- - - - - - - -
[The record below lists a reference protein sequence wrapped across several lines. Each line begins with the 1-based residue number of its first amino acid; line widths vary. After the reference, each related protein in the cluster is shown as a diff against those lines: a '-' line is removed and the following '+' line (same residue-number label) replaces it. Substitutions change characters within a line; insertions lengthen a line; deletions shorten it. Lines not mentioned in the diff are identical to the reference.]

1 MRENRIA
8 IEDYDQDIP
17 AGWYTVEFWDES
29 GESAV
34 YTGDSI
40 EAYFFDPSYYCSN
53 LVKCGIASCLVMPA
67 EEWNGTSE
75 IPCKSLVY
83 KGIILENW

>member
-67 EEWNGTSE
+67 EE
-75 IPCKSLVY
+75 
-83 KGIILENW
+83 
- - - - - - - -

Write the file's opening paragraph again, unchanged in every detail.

[The record below lists a reference protein sequence wrapped across several lines. Each line begins with the 1-based residue number of its first amino acid; line widths vary. After the reference, each related protein in the cluster is shown as a diff against those lines: a '-' line is removed and the following '+' line (same residue-number label) replaces it. Substitutions change characters within a line; insertions lengthen a line; deletions shorten it. Lines not mentioned in the diff are identical to the reference.]